Sunday, January 29, 2012

The Usual Loop

You know, the one you have ridden for thousands of miles, the one you tell yourself your tired of but continue to ride several times a week as if it were a religious ritual.  The San Gabriel River Trail  is that ride for me.  Time for a ride on a beautiful Sunday morning in January.

Del Amo Blvd. Entrance

Eldorado Regional Park

The SGRT is a multi use trail 15 feet above a flood control channel (San Gabriel "River")  eventually emptying into the Pacific Ocean at Seal Beach. 

Happy Sunday Morning Cyclists

View From The Seal Beach Pier
 Even with all of its shortcomings in terms of cyclist worth visual and topographical experiences, the passage through Eldorado Regional Park and the terminus at Seal Beach provide sufficient reward for the effort.



After all, the large Sumutra and the cinnamon twist make it all worthwhile.

Sunday, January 22, 2012

Bicycling With Poor Vision

Up until age 28 I thought I had "perfect" vision until I awoke to an alarm clock and was not able to read the red glow of 5:30 am.  After a visit to the eye doctor it was determined that I needed reading glasses....Well that was many years ago and my vision has become so poor that I need corrective lenses to be able to walk down the sidewalk without stepping off the curb or walking into a light pole.

I realize that I am among many cyclists who are vision challenged and I share with you what has worked and what hasn' least  as far as cycling is concerned.

Contact lenses seemed like they would work  as opposed to just wearing my regular trifocal glasses and they did with a few exceptions.  Even with cool looking "cycling" sunglasses, wind would either dry the lenses out or would blow them off.  In either case I was forced to stop and fiddle with them or resort back to my glasses.  For a short ride close to home that isn't a big deal, but on a longer ride away from home that would be unacceptable......

Cycling sunglasses with inserts was a solution suggested to me by a friend so I though I would give that a try as well.  Well, $500 u.s.d later I had a really cool pair of Addidas Climacools with an RX insert.  The insert was single strength, meaning I could only see distance.....also meaning I had to put on my glasses if I wanted to read a map or take a look at my GPS.  It also necessitated mounting the computer at least 30 inches from my face in order for me to read the numbers on the screen......  I could deal with all of the above inconveniences, but I also thought there must be a better way.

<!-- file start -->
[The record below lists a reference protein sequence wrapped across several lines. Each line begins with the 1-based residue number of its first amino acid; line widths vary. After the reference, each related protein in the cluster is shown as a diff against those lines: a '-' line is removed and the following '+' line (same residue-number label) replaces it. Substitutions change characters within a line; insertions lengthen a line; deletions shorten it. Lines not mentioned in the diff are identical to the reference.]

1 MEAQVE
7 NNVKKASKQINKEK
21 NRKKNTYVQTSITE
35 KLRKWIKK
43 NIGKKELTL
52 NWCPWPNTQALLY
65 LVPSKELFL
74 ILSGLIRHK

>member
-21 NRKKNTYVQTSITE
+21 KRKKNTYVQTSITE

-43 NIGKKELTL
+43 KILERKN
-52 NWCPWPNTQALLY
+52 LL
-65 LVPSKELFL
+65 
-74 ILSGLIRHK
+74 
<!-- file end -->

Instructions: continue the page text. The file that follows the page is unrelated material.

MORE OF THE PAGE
While on a visit to Maine last July -  with a nice little side trip to cycle the carriage roads in Acadia - I thought I would get some help from my cousin who is an optometrist in South Berwick, Maine.   My cousin Paul Vasapoli is the proprietor of and is a true artist in helping people see better.

At first I thought having a pair of sunglasses with my regular prescription would do the trick....and it did.  Paul put my prescription in a pair of Ray-Ban 4151s with a very dark tint to the lenses.  They were great as long as the sun was out.....after a few weeks of trying to ride with my new glasses in the early morning hours I figured out that I had overlooked a much better solution.   I gave my cousin a call and asked him to make up another pair as regular glasses with the Transitions coating.   The new lenses with the 4151 frames are a perfect combination in terms of fit and good vision.  The nicest pair of glasses I have ever had!

With trifocals it is still a challenge to focus on objects by adjusting line of sight and head position.  Even with that my ability to see comfortably on the bike is at its best so far.

Tuesday, January 10, 2012

Maglite Bike Mount

LED Maglites are rather impressive in terms of brightness and battery life.  Having several of these small lights sitting idle around the house I thought a project centered around adapting them to cycling might be a fun thing to do.  With access to CAD software and CNC machine tools, I set out to create a design that was simple in terms of fabrication and mounting to the bicycle.   The mount had to be small, light and capable of attachment to the eyelets and lowrider mounts of the fork.  I also thought it would be cool to mount the clamp to my Nitto M12 rack as well.

The design was worked out with VectorWorks 8, CAD software that I have been using for the last 15 years.  The CAD design allowed me to create the geometry necessary to manually program the MiniMite CNC 3 axis mill that would be used to machine the part.  Two operations were required for each part, one to mill the side profile with another to  mill the bore and counterbore to fit M5 or M6 socket head screws.

Each clamp requires 30 minutes of machining time with an additional 30 minutes to de-burr and polish.  With the tiny milling machine using a .125" end mill with a feed rate of 10 inches per minute mass production is out of the question.  "Prototypes" only at this stage.  Perhaps in time and with a willing market I can find a local CNC shop to turn out a few hundred.......let me know what you think.